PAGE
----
Login They will have the opportunity to pick their own alias and login. If they click on single player, this will mean that they can work on their own and they can start to build the world of their dreams. They can choose their settings. More of the controls and help files can be found on this blog entry here. This means that they can start playing and building.

So how do my students collaborate and work together?

startserver On the teacher machine, you may remember that we set up a server? We installed a server which allows us to control the environment. When you click on this button from the launcher screen, it will allow you to set up the initial server where students can work. You will need to set a teacher password this is to stop students from having control when they’re in the Minecraft world.

newminecraftworld Click on this button and it will start up a server settings for you. You’ll have the option to pick the screen settings which can be shown on the next page. I usually allow animals and structures so that the students can extend on existing environments. The great things about the world they create is that it is stored on your computer. You can always revisit it.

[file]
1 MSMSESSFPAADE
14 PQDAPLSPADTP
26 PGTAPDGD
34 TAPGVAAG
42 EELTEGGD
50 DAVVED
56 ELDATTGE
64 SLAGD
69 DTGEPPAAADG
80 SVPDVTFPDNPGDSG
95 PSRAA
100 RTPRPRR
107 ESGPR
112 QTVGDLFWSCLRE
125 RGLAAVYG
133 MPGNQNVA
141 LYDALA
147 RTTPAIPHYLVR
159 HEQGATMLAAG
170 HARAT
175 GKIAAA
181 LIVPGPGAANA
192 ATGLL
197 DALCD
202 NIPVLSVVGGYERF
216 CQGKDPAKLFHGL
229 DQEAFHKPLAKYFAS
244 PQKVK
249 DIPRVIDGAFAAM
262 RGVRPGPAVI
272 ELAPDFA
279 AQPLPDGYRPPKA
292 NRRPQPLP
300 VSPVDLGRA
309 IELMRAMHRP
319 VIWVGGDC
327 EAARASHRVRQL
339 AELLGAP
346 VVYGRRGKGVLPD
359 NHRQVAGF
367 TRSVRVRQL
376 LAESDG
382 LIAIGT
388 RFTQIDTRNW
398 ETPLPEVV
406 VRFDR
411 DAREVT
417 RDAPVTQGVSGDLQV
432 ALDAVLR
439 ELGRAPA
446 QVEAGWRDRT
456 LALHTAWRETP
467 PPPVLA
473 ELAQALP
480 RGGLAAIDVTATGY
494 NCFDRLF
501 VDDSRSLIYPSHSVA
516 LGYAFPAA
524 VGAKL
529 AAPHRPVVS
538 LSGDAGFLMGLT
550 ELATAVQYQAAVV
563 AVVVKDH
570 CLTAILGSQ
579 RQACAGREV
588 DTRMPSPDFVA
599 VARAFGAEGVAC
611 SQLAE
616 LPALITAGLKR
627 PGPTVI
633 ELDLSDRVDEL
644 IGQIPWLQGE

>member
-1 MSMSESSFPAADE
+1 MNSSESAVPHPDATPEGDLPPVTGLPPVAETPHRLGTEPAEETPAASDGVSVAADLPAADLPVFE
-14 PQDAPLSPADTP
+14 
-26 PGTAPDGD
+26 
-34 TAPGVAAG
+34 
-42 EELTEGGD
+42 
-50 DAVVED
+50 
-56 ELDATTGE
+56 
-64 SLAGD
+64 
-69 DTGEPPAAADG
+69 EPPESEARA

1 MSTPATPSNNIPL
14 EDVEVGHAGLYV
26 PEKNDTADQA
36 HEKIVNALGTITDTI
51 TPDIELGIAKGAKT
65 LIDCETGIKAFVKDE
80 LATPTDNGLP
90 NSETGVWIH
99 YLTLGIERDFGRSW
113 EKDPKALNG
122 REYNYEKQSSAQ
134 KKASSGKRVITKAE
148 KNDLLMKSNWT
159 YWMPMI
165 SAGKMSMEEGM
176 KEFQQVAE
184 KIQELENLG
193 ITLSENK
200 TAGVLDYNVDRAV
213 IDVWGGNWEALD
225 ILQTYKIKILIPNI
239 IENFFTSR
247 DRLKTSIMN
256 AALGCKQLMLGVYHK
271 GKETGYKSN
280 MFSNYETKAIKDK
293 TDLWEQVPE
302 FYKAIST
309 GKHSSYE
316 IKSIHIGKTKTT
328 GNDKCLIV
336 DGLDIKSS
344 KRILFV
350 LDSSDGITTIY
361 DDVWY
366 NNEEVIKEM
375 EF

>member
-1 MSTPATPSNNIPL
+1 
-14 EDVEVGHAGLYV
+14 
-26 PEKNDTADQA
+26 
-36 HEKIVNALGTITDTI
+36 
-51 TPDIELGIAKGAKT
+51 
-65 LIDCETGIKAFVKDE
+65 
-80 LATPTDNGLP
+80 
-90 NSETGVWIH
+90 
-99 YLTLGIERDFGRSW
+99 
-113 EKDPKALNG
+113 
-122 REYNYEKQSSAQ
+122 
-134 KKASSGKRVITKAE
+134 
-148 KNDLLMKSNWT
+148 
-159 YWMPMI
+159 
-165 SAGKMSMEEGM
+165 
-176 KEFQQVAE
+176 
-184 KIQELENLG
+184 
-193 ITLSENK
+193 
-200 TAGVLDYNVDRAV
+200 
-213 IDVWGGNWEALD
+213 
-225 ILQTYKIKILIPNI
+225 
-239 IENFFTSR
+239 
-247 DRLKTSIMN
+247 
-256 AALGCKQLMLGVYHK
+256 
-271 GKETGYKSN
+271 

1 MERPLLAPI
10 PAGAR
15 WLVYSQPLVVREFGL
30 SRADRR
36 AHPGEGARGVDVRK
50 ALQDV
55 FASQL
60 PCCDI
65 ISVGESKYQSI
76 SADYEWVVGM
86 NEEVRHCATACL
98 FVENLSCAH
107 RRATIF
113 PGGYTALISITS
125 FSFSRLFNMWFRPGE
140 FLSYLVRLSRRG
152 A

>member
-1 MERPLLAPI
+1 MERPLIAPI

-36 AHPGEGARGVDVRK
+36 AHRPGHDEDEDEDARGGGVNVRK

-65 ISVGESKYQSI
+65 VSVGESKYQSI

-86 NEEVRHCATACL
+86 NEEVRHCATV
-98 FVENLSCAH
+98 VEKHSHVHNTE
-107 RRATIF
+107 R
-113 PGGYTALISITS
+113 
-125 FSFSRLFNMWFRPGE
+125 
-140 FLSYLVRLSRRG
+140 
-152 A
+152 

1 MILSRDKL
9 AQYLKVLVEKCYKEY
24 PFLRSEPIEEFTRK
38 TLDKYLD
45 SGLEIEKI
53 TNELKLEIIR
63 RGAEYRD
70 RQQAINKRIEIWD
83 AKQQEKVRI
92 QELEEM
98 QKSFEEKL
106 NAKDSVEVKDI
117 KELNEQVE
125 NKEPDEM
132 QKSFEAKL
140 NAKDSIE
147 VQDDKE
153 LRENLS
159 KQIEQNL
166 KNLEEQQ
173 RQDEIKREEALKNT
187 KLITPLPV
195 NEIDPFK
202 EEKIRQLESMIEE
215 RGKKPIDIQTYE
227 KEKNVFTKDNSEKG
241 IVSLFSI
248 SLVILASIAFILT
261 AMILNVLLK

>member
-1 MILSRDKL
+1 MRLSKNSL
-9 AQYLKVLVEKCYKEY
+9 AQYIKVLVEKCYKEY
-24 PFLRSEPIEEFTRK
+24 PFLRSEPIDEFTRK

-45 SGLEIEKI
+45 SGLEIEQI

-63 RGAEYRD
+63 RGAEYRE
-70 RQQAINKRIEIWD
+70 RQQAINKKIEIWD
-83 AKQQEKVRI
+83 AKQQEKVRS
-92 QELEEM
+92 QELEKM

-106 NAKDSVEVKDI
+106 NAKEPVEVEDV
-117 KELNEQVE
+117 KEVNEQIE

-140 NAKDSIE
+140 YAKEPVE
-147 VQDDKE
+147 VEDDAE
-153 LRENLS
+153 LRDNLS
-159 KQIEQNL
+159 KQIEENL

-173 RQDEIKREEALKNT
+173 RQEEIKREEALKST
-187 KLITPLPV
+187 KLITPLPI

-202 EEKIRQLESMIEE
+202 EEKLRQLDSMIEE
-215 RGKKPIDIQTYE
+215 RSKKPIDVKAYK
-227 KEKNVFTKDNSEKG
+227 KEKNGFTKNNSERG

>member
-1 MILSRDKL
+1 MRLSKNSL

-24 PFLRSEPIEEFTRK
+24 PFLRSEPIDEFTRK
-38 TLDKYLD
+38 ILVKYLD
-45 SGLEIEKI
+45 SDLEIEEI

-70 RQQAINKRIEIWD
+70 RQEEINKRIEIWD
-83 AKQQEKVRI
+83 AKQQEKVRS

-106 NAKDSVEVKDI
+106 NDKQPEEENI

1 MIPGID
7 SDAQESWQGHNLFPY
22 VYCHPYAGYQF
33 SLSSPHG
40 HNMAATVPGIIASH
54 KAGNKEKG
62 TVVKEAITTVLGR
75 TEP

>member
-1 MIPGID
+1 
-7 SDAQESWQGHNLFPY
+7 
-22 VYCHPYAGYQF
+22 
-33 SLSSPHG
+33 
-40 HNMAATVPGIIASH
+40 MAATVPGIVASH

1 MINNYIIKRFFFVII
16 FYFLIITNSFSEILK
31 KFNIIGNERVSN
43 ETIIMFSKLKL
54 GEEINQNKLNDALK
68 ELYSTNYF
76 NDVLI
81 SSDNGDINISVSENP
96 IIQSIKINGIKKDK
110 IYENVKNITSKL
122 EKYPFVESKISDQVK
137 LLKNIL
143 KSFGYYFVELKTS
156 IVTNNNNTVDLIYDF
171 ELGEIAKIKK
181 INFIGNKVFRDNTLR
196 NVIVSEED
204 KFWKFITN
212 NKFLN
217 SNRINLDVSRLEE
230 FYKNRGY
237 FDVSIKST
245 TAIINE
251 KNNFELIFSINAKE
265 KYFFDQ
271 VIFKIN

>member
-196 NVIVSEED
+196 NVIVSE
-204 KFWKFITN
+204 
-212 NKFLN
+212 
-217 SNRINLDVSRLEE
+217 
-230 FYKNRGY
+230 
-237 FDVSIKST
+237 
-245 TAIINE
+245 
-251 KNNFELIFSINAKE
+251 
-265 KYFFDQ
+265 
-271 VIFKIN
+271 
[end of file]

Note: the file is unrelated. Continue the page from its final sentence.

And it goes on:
worldsettings This is the settings menu which you can change before you start up your server.

serverrunning Your server is now running on your teacher machine. This means that you can start changing the world settings. This is the initial front screen. Some of the screen which might interest you are the player settings and the world settings. In the player settings you can choose whether you’re able to give students TNT and fire power. I turn this off when I’m doing projects. I also change the game mode to creative so that they can’t die. It allows them to just build and work together.